Common loons epitomize all things wild up north--spruce and beech forests, abundant waters, and sparse human population.
In spite of their name "common," however, fewer than 800 pairs remain in Michigan. They're listed as threatened. Thus, hearing their eerie yodels, tremolos, and wails ranks high among treasured northern experiences.
So it was that we chose the 96,000-acre Seney NWR in Michigan's Upper Peninsula as a destination. For a full day, we wandered the 9.5 mile auto trail, spotting and photographing about a dozen loons and their half-grown chicks, each family occupying its own clear lake.
Loons swim exceptionally well and dive for fish. In fact, according to Cornell Lab of Ornithology, biologists estimate that a loon pair with two chicks consume about a half ton of fish during their 15-week breeding season.
Loon habitat, though, requires more than clear, fish-filled waters. Since a loon pair needs about 150 acres of water to call home, one never sees flocks of loons. In addition, depending on wind speed, loons need 30 yards up to a quarter mile to become airborne, flapping and running across the water to lift off. But once airborne, their swim muscles become flight muscles, and they cruise at 70 mph.
Unfortunately, their long-distance take-off requirement can turn fatal. For example, should a loon ever misjudge the size of a body of water and land on a too-small pond, it's trapped and faces dire consequences. Likewise, should it mistake a rain-drenched airport runway or parking lot for water, it cannot take flight and won't survive without human intervention, someone transporting it to suitable waters.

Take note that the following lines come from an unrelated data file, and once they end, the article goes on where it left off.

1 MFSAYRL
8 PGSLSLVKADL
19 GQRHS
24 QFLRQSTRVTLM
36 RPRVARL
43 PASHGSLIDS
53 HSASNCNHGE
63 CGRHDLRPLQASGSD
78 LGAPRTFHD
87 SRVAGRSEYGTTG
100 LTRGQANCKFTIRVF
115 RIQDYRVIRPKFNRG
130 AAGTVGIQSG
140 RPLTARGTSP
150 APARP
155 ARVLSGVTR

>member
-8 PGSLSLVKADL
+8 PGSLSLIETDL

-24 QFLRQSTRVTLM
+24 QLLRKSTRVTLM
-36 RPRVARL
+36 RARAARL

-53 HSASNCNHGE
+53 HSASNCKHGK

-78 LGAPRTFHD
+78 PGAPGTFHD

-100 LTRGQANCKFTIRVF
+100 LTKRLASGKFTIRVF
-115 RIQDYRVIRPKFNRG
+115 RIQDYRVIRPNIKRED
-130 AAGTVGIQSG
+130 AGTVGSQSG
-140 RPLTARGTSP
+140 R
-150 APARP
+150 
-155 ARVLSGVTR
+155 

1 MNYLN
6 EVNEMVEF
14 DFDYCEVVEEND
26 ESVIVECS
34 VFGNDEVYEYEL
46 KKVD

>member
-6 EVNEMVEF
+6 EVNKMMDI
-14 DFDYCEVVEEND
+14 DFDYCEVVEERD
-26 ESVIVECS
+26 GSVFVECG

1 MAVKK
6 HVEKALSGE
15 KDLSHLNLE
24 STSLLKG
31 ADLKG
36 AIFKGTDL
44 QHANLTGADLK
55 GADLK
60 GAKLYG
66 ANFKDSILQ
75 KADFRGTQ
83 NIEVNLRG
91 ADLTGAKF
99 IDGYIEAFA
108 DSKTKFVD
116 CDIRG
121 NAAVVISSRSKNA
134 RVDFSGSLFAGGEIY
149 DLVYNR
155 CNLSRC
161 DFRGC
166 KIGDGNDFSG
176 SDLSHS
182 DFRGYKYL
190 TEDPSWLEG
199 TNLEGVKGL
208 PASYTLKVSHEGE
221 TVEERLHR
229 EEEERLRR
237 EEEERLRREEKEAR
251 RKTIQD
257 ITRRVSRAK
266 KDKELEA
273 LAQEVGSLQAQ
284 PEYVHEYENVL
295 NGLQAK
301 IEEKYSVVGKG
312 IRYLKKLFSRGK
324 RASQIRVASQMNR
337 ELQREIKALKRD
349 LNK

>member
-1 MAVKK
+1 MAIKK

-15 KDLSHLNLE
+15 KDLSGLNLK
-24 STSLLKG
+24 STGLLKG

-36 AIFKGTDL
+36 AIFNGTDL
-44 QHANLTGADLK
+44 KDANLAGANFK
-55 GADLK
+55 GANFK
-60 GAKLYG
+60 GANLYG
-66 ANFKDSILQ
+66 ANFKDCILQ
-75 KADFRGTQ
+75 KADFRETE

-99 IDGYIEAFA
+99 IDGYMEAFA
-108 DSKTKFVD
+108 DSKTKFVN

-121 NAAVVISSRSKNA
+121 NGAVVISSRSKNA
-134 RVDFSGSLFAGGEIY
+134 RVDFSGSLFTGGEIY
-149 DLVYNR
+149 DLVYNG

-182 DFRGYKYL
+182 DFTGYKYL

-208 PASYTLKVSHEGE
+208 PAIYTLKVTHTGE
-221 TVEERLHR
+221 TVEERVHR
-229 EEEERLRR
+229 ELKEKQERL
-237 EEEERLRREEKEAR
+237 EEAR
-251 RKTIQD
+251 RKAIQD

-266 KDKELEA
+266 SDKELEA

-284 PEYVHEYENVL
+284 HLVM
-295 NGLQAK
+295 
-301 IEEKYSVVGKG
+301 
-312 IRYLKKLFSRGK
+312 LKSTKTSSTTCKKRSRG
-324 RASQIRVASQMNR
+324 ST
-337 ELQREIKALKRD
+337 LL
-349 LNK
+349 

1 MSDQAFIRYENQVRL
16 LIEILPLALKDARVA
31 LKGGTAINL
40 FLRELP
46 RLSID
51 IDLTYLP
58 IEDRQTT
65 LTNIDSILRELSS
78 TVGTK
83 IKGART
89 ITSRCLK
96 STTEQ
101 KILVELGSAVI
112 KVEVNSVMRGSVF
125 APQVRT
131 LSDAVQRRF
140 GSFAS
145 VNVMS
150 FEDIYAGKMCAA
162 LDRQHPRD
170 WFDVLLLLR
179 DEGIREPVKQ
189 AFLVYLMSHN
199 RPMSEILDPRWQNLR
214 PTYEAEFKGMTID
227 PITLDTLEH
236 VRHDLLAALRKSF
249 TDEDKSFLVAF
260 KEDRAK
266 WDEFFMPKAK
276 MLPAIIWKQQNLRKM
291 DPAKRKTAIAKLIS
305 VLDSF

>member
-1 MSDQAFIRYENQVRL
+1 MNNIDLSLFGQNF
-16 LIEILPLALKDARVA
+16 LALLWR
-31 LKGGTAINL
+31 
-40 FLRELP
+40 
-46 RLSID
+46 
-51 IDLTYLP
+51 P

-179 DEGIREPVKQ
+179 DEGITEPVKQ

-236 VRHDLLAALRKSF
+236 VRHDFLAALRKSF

One of the most inspiring experiences at Seney, however, was "meeting" the loon identified by the code ABJ. At age 28, he's the oldest loon of known age in the world. Most live no more than 15-20 years, many much less.
Hatched and banded as a juvenile on Seney's F pool, he remained in absentia three years until reaching maturity--usual loon behavior. As juveniles, loons migrate during their first autumn to the Atlantic or Gulf Coast and, rather than returning north the next spring, they hang out in southern waters until they mature.
So when ABJ returned to Seney at age three, he settled onto whatever waters the older birds allowed. But by age six, no longer willing to be shoved aside, he took on his elders and commandeered his ancestral F pool home as his own. For 22 years, he's successfully defended the territory.
This summer he's keeping house with his third mate and has raised an average of 1.1 chicks each year of his adult life, an amazing avian record. While we watched, he fed his now half-grown chick, his red and green leg bands identifying the old guy.
In the Tri-State, observant birders spot occasional migrating loons, but those winter-plumaged all-gray birds bear little resemblance to the spectacularly marked birds of summer. In non-breeding plumage, loons are best identified by shape, behavior, and bill size.